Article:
Turning to FIG. 7, FIG. 7 is a simplified flow diagram illustrating example operations 110 that may be associated with embodiments of communication system 10. At 112, packet 22 with VXLAN header 26 may be received at ToR switch 14. At 114, VXLAN header 26 may be decapsulated. At 116, a determination may be made whether VTEP-IP address 42 in VXLAN header 26 is known. If VTEP-IP address 42 is not known, at 118, VTEP-IP address 42 may be encoded as VTEP-IDX. At 120, the VNI in VXLAN header 26 and SIP in inner header 24 may be associated with the BD at location VTEP-IDX in VTEP table 34. At 122, hardware learning may be performed of BD and SMAC against the VTEP-IDX in L2 table 32. At 124, the packet may be transmitted to the DIP according to inner header 24.

Turning to FIG. 8, FIG. 8 is a simplified flow diagram illustrating example operations 130 that may be associated with embodiments of communication system 10. At 132, a native packet may be received at ToR switch (e.g., from a non-VXLAN enabled device). At 134, L2 table 32 may be looked up for VTEP-IDX corresponding to the DMAC. At 136, the VTEP-IDX may be decoded to obtain VTEP-IP address 42. At 138, the packet may be encapsulated with VXLAN header 26. At 140, the packet may be transmitted to the network element associated with VTEP-IP address 42.

Note that in this Specification, references to various features (e.g., elements, structures, modules, components, steps, operations, characteristics, etc.) included in “one embodiment”, “example embodiment”, “an embodiment”, “another embodiment”, “some embodiments”, “various embodiments”, “other embodiments”, “alternative embodiment”, and the like are intended to mean that any such features are included in one or more embodiments of the present disclosure, but may or may not necessarily be combined in the same embodiments. Note also that an ‘application’ as used herein this Specification, can be inclusive of any executable file comprising instructions that can be understood and processed on a computer, and may further include library modules loaded during execution, object files, system files, hardware logic, software logic, or any other executable modules.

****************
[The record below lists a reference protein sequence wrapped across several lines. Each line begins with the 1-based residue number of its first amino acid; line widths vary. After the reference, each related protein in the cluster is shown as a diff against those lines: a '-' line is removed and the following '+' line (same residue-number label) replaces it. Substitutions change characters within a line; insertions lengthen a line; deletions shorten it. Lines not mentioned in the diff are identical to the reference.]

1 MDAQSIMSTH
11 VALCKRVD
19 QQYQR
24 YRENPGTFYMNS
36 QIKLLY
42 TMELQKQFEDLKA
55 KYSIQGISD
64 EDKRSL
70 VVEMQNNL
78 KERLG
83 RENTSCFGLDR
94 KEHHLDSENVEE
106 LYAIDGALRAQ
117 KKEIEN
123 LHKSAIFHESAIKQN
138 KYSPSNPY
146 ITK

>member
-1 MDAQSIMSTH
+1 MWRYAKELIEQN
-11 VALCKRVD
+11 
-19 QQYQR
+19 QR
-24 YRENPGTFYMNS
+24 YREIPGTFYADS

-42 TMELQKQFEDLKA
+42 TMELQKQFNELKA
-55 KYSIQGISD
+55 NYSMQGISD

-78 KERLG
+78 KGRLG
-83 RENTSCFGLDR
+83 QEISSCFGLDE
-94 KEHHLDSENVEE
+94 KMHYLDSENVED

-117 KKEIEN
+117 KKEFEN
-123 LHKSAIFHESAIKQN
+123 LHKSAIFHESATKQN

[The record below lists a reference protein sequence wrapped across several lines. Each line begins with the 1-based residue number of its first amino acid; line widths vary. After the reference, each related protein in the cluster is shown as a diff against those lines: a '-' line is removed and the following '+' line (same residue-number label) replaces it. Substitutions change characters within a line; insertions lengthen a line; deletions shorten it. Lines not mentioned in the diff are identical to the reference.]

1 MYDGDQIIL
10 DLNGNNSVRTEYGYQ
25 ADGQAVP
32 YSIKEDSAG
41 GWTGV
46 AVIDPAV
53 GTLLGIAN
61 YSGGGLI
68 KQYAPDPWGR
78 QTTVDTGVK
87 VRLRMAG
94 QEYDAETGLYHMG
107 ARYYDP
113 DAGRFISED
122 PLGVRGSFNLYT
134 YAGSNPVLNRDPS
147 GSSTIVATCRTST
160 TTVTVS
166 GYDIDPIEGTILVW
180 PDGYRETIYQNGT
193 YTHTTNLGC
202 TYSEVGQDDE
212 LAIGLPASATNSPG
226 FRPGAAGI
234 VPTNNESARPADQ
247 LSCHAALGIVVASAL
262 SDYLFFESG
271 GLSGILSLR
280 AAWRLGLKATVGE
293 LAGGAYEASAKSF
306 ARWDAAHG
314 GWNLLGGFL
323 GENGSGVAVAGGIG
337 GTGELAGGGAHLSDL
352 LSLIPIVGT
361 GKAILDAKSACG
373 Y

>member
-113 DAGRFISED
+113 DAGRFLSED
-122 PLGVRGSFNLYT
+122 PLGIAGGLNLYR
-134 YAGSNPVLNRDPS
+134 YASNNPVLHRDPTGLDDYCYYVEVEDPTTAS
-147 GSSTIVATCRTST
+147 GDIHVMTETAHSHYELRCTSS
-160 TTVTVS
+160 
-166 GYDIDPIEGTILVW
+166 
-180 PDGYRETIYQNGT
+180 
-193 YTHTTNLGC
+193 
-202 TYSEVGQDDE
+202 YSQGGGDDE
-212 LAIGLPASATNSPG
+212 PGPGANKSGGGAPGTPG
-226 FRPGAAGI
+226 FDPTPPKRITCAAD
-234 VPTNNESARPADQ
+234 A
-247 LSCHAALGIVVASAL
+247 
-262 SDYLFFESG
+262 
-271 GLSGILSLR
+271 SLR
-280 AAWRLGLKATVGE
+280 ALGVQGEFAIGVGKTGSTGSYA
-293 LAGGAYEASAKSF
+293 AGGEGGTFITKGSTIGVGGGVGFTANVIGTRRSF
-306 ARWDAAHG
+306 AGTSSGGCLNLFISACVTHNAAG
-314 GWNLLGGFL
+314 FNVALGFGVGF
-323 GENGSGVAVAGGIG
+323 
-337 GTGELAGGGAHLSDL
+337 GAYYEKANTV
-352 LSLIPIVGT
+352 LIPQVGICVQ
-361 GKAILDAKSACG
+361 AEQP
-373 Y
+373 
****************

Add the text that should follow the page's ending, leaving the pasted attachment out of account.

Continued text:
In example implementations, at least some portions of the activities outlined herein may be implemented in software in, for example, ToR switch 14. In some embodiments, one or more of these features may be implemented in hardware, provided external to these elements, or consolidated in any appropriate manner to achieve the intended functionality. The various network elements may include software (or reciprocating software) that can coordinate in order to achieve the operations as outlined herein. In still other embodiments, these elements may include any suitable algorithms, hardware, software, components, modules, interfaces, or objects that facilitate the operations thereof.

Furthermore, ToR switch 14 described and shown herein (and/or the associated structures) may also include suitable interfaces for receiving, transmitting, and/or otherwise communicating data or information in a network environment. Additionally, some of the processors and memory elements associated with the various nodes may be removed, or otherwise consolidated such that a single processor and a single memory element are responsible for certain activities. In a general sense, the arrangements depicted in the FIGURES may be more logical in their representations, whereas a physical architecture may include various permutations, combinations, and/or hybrids of these elements. It is imperative to note that countless possible design configurations can be used to achieve the operational objectives outlined here. Accordingly, the associated infrastructure has a myriad of substitute arrangements, design choices, device possibilities, hardware configurations, software implementations, equipment options, etc.

In some of example embodiments, one or more memory elements (e.g., memory element 40) can store data used for the operations described herein. This includes the memory element being able to store instructions (e.g., software, logic, code, etc.) in non-transitory computer readable media, such that the instructions are executed to carry out the activities described in this Specification. A processor can execute any type of instructions associated with the data to achieve the operations detailed herein in this Specification. In one example, processors (e.g., processor 38) could transform an element or an article (e.g., data) from one state or thing to another state or thing.

In another example, the activities outlined herein may be implemented with fixed logic or programmable logic (e.g., software/computer instructions executed by a processor) and the elements identified herein could be some type of a programmable processor, programmable digital logic (e.g., a field programmable gate array (FPGA), an erasable programmable read only memory (EPROM), an electrically erasable programmable read only memory (EEPROM)), an ASIC that includes digital logic, software, code, electronic instructions, flash memory, optical disks, CD-ROMs, DVD ROMs, magnetic or optical cards, other types of machine-readable mediums suitable for storing electronic instructions, or any suitable combination thereof.